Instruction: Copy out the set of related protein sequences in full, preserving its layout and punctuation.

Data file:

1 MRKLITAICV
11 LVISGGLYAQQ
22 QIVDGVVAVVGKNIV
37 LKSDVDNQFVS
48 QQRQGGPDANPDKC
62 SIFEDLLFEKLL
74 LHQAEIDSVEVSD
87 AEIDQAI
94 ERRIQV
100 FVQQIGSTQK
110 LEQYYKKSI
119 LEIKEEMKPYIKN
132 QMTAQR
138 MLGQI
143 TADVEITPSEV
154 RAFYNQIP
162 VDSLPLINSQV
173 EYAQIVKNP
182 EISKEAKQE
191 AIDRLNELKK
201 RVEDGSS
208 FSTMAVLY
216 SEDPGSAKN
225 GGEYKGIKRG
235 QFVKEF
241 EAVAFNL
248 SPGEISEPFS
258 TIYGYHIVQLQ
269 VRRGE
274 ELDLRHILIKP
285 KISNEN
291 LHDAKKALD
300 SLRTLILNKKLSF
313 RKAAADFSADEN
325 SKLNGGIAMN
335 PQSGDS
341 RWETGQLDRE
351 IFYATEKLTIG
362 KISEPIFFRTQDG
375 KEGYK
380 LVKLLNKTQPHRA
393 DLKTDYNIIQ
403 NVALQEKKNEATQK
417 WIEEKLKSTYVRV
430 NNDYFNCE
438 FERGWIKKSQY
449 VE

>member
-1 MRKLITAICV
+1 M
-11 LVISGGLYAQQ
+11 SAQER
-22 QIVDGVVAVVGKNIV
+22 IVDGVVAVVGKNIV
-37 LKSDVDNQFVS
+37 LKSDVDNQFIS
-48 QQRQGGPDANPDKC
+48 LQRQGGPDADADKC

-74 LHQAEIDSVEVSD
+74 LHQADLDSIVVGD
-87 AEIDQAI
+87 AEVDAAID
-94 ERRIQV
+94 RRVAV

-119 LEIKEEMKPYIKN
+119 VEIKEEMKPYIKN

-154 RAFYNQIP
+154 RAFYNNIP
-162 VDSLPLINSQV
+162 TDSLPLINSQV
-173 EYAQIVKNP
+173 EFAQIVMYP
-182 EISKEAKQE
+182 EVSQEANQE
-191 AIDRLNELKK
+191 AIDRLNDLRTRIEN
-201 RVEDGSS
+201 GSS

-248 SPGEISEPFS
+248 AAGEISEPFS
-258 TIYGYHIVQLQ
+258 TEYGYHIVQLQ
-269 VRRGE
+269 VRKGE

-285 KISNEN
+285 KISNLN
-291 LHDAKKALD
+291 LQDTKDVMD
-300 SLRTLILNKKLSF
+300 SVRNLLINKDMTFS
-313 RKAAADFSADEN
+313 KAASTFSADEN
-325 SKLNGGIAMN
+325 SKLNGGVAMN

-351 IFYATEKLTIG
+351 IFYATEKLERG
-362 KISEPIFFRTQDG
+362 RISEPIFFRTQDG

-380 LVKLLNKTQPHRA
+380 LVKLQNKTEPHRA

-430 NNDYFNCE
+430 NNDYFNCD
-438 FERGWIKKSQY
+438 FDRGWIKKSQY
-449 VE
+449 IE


1 MRKLITAICV
11 LVISGGLYAQQ
22 QIVDGVVAVVGKNIV
37 LKSDVDNQFVS
48 QQRQGGPDANPDKC
62 SIFEDLLFEKLL
74 LHQAEIDSVEVSD
87 AEIDQAI
94 ERRIQV
100 FVQQIGSTQK
110 LEQYYKKSI
119 LEIKEEMKPYIKN
132 QMTAQR
138 MLGQI
143 TADVEITPSEV
154 RAFYNQIP
162 VDSLPLINSQV
173 EYAQIVKNP
182 EISKEAKQE
191 AIDRLNELKK
201 RVEDGSS
208 FSTMAVLY
216 SEDPGSAKN
225 GGEYKGIKRG
235 QFVKEF
241 EAVAFNL
248 SPGEISEPFS
258 TIYGYHIVQLQ
269 VRRGE
274 ELDLRHILIKP
285 KISNEN
291 LHDAKKALD
300 SLRTLILNKKLSF
313 RKAAADFSADEN
325 SKLNGGIAMN
335 PQSGDS
341 RWETGQLDRE
351 IFYATEKLTIG
362 KISEPIFFRTQDG
375 KEGYK
380 LVKLLNKTQPHRA
393 DLKTDYNIIQ
403 NVALQEKKNEATQK
417 WIEEKLKSTYVRV
430 NNDYFNCE
438 FERGWIKKSQY
449 VE

>member
-1 MRKLITAICV
+1 M
-11 LVISGGLYAQQ
+11 SAQER
-22 QIVDGVVAVVGKNIV
+22 IVDGVVAVVGKNIV
-37 LKSDVDNQFVS
+37 LKSDVDNQFIS
-48 QQRQGGPDANPDKC
+48 LQRQGGPDADADKC

-74 LHQAEIDSVEVSD
+74 LHQADLDSIVVGD
-87 AEIDQAI
+87 AEVDAAID
-94 ERRIQV
+94 RRVAV

-119 LEIKEEMKPYIKN
+119 VEIKEEMKPYIKN

-154 RAFYNQIP
+154 RAFYNNIP
-162 VDSLPLINSQV
+162 TDSLPLINSQV
-173 EYAQIVKNP
+173 EFAQIVMYP
-182 EISKEAKQE
+182 EVSQEANQE
-191 AIDRLNELKK
+191 AIDRLNDLRTRIEN
-201 RVEDGSS
+201 GSS

-248 SPGEISEPFS
+248 AAGEISEPFS
-258 TIYGYHIVQLQ
+258 TEYGYHIVQLQ
-269 VRRGE
+269 VRKGE

-285 KISNEN
+285 KISNLN
-291 LHDAKKALD
+291 LQDTKDVMD
-300 SLRTLILNKKLSF
+300 SVRNLLINKDMTFS
-313 RKAAADFSADEN
+313 KAASTFSADEN
-325 SKLNGGIAMN
+325 SKLNGGVAMN

-351 IFYATEKLTIG
+351 IFYATEKLERG
-362 KISEPIFFRTQDG
+362 RISEPIFFRTQDG

-380 LVKLLNKTQPHRA
+380 LVKLQNKTEPHRA

-430 NNDYFNCE
+430 NNDYFNCD
-438 FERGWIKKSQY
+438 FDRGWIKKSQY
-449 VE
+449 IE